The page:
welcome readers & writers! in this cyber space please find: + a photo writing prompt + a place to post your creative writing response (poem, memoir, short story or the like) to the prompt + a community of readers and fellow writers excited to read your writing + morsels of genuine fiction, poetry & creative non-fiction as the blog is updated. share a response as often as you'd like. everyday discoveries from my life, captured on film, will serve as prompts. this is not a place where we will critique one another's work; however, words of encouragement or praise for writers who share their work are most welcome. writers, share your story, poem or creative non-fiction response to the photo by clicking on comments; word count is flexible. cheers! demery

Thursday, September 2, 2010


welcome writers & readers!  readers, thank you for keeping this blog in business (so to speak).  writers - FilmGuy, Chuck Galle, Christa and Brian - thank you for your awesome posts yesterday!

i'm hoping that today's photo prompt feels wide open enough that you might look at it and see a hundred possibilities for a back story to go with it.  but if not, just one will do :)  submit your story, poem or creative non-fiction by clicking on comments below. 250(ish) words or less.  here's my interpretation: 

Jeeves the butler loathed folding towels. He never minded the washing up or the ironing, and he was a stellar hospital corners guy with bedsheets. But for some reason the towels felt tedious. That's why they were always a little off, kind of wonky when he stacked them in the linen cabinet. No matter. Because Madame never looked in the linen cabinet anyway. She would simply say, "A fresh towel, please, Jeeves," and he would fetch and smile and bow ever so slightly until he was dismissed. This exchange occurred no fewer than ten times a day. Every time she washed her hands, or returned from her stroll around the garden, and wanted to dab the fine beads of perspiration from her face, she would call for him. And whether he was baking or gardening, polishing silver or (shhhh...) mixing himself a martini, he would go to the linen cabinet, pluck a towel off of his listing tower and deliver it. Of course when she was finished, she would hand the barely soiled cloth back to him with quite a formal thank you for a woman who'd known Jeeves for well more than a decade.  Then he would add it to his basket of wash, along with all of the other slightly used towels, and he would wash and dry it. And, yes, by golly, he would fold it.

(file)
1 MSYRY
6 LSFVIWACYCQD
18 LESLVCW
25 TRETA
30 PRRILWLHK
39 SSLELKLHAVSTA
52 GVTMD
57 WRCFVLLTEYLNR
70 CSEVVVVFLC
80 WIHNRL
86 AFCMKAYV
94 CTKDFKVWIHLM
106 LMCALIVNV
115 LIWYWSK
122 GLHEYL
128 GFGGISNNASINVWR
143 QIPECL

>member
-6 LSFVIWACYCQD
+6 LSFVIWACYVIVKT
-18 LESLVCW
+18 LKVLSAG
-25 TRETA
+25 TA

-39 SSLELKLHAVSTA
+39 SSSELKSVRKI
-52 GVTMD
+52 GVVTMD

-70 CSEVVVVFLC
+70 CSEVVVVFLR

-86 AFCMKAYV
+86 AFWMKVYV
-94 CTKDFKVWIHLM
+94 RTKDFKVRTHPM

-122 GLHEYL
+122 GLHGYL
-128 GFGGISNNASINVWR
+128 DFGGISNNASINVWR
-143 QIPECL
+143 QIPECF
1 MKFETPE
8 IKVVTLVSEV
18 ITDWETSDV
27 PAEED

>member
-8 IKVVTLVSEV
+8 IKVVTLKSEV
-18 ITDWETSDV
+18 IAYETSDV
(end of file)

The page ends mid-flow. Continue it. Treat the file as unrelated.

come write with me!


  1. I'm going. To have. A heart attack.

    The rows and rows of towels and washcloths in the supply closet towered to the ceiling in front of me. I've never had a panic attack per se, but this is certainly what one might feel like. The walls were closing in, my vision was blurring and all I could picture was me drowning in a sea of terricloth.

    I take a deep breath and step back out into the department store. It's okay. I'm okay, I repeatedly tell myself. It's just the Linen Department of Macy's, I can work here, I can do it.

    In the connecting public restroom, I splash water on my face and look at my harried reflection. I'm silent but my Mirror Me shouts back at me. "The manager left me in the department! ALONE! She asked me to make a display table with sale signs and all the towels and washcloths look the same!"

    I feel my heart rush and beat and thud all over again. I'm dizzy. I have to get out of this windowless-third-floor-asylum before I go absolutely mad.

    Rushing out of the department, I pass a fellow saleslady whose name escapes me. I say to her, "I'm not feeling well, I'm sorry, I have to go home."

    Down the escalators, out the front door, I suck in great gulps of fresh air and vow never to return. Never, even though I've never run out of a job in my life.


  2. Distraction

    I could never own towels with lines. Like those white ones right there with the blue dotted lines all painfully out of whack. If they were in my house I would feel compelled to make runways. They would all have to be perfect and that’s just another stressor that I would not want around. It’s like when the cat starts to purr. My heart starts to race and I can feel my blood boiling and I get so distracted that I can’t think. All of my focus gets pulled to the cat making that noise and I have to put on some music to drown it out or turn on the sink or sometimes I have to leave the room. I wish I didn’t get that way but how do you control something that just happens all by itself. I’m starting to get that way right now walking down this isle. The right side isn’t so bad with the solid colors but the left side is pulling my eyes over to all those uneven lines. I need to get out of this isle but then I’ll just be in another one with something out of place or crooked or shifted too far… This is why I don’t go out very often. I need to get back home where everything is clean and simple and the only thing I feel the need to make straight are the vacuum lines in the carpet. Maybe on the way I can stop at the bookstore. Maybe they will have something that can help me. I can handle the bookstore, it’s fairly well organized.